Chemistry Pollution

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  • POLUTION
    • Carbon Dioxide
      • Extra carbon dioxide in the atmosphere increases the greenhouse effect.
      • Carbon dioxide is essential to the survival of plants and animals. Not only do plants and animals need to ingest carbon dioxide, but they also rely on the gas to keep them warm, as it is an essential component to Earth's atmosphere.
      • Rising CO2 levels in the atmosphere enhance crop yields.
      • Carbon dioxide is produced by burning fossil fuels, such as like coal, oil, petrol and natural gas
    • Sulphur Dioxide
      • When sulfur dioxide combines with water and air, it forms sulfuric acid, which is the main component of acid rain which can cause deforestation.
      • Sulphur dioxide has been linked to cardiovascular disease.
      • Sulphur dioxide can cause respiratory problems such as bronchitis, and can irritate your nose, throat and lungs.
      • The main source of sulfur dioxide in the air is industrial activity that processes materials that contain sulfur, eg the generation of electricity from coal, oil or gas that contains sulfur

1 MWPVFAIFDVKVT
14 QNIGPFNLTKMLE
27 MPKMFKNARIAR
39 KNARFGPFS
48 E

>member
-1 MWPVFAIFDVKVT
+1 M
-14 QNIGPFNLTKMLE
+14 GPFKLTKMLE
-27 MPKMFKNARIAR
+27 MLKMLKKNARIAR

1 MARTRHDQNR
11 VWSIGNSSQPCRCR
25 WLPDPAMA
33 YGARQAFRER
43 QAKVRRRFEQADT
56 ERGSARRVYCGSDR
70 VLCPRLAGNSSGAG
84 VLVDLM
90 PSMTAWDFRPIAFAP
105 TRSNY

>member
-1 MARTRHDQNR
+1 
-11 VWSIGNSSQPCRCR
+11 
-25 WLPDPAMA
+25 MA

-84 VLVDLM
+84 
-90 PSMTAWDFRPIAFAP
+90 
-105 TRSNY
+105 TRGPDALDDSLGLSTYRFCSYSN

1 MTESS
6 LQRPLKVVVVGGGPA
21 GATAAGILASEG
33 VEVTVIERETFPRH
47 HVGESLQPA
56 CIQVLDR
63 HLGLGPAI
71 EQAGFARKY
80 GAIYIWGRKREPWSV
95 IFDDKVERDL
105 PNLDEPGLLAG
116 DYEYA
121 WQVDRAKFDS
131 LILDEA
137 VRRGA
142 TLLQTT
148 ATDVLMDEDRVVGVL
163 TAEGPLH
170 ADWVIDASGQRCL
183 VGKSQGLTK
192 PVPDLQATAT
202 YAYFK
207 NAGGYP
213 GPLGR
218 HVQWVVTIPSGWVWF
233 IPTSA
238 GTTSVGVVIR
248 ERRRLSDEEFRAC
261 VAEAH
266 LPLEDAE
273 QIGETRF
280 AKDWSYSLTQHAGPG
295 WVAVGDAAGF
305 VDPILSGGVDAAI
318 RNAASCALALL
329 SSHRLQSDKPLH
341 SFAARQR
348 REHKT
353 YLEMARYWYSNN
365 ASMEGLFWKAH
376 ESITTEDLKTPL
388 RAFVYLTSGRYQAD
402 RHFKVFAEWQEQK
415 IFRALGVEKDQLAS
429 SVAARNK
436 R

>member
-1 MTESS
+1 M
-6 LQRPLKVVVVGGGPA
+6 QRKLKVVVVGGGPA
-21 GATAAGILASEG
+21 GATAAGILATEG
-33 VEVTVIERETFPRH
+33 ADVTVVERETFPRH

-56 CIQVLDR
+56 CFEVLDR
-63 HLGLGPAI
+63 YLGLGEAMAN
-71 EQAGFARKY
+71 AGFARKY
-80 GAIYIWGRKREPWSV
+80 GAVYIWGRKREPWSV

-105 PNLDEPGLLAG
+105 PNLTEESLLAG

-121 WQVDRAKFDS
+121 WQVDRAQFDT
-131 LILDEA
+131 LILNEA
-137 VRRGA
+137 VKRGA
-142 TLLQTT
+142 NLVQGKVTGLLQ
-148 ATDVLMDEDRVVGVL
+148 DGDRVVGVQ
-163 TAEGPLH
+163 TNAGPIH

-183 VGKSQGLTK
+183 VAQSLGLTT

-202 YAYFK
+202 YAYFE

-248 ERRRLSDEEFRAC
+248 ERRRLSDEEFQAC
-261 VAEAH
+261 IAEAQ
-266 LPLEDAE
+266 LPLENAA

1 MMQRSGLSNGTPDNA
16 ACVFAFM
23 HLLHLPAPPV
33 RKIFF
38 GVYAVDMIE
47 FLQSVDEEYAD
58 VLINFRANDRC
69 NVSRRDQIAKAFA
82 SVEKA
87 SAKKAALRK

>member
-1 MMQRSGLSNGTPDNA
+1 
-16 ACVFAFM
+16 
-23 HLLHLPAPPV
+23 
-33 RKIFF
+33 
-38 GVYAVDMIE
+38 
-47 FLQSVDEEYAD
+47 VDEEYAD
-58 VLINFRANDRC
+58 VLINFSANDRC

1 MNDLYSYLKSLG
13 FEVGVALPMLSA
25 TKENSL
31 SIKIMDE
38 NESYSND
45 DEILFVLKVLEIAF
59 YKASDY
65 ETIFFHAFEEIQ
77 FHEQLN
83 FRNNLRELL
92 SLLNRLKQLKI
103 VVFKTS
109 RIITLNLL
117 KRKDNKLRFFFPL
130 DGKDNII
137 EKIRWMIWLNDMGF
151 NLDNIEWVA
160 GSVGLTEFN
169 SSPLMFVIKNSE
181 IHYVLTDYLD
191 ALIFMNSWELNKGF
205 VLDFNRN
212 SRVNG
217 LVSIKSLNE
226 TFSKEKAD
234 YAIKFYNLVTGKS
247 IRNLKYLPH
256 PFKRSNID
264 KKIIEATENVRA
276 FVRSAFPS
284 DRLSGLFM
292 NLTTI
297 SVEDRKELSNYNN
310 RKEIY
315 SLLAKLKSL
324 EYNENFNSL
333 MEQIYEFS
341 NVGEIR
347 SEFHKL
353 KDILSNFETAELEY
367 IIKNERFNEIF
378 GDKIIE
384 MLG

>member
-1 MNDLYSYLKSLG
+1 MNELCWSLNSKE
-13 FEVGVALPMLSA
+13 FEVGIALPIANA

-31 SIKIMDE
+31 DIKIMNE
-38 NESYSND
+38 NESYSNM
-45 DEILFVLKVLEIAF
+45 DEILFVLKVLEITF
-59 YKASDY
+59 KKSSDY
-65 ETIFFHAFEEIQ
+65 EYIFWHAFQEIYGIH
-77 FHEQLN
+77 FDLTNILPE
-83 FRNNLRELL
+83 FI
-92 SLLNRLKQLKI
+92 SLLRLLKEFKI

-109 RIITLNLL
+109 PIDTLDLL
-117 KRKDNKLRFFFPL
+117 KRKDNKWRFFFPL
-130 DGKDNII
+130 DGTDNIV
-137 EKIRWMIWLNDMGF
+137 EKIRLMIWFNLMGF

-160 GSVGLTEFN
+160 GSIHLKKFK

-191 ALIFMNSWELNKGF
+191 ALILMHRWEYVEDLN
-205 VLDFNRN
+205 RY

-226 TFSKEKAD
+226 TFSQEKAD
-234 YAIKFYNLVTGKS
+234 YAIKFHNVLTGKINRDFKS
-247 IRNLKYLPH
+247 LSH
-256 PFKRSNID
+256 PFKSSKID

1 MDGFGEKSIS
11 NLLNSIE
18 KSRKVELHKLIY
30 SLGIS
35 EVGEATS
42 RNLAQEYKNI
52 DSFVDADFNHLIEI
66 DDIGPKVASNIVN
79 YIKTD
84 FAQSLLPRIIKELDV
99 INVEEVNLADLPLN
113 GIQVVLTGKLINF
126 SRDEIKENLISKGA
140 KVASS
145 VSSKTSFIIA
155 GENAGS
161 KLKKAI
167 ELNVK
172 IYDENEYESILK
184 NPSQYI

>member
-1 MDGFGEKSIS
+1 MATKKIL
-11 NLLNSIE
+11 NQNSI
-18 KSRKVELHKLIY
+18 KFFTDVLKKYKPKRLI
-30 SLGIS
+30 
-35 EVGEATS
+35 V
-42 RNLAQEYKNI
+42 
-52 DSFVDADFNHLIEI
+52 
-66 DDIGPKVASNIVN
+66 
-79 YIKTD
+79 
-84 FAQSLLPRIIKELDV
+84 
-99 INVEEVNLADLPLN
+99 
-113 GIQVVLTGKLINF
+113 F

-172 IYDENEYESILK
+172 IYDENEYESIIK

• Nitrogen Oxides
      • Nitrogen oxide damages the ozone layer, thus reducing the protection offered from harmful UV sun rays
      • NOx is produced from the reaction of nitrogen and oxygen gases in the air during combustion
        • High levels of NOx can have a negative effect on vegetation
        • NOx gases react to form smog and acid rain as well as being central to the formation of fine particles (PM) and ground level ozone, both of which are associated with adverse health effects.
      • In areas of high motor vehicle traffic, such as in large cities, the amount of nitrogen oxides emitted into the atmosphere as air pollution
    • Solid particulates
      • makes lakes and streams acidic
      • changing the nutrient balance in coastal waters and large river basins
      • depleting the nutrients in soil
      • damaging sensitive forests and farm crops
      • damaging sensitive forests and farm crops
      • contributing to acid rain effects.
      • ncludes both organic and inorganic particles, such as dust, pollen, soot, smoke, and liquid droplets. ... directly emitted, for instance when fuel is burnt and when dust is carried by wind, or. indirectly formed, when gaseouspollutants previously emitted to air turn into particulate matter.

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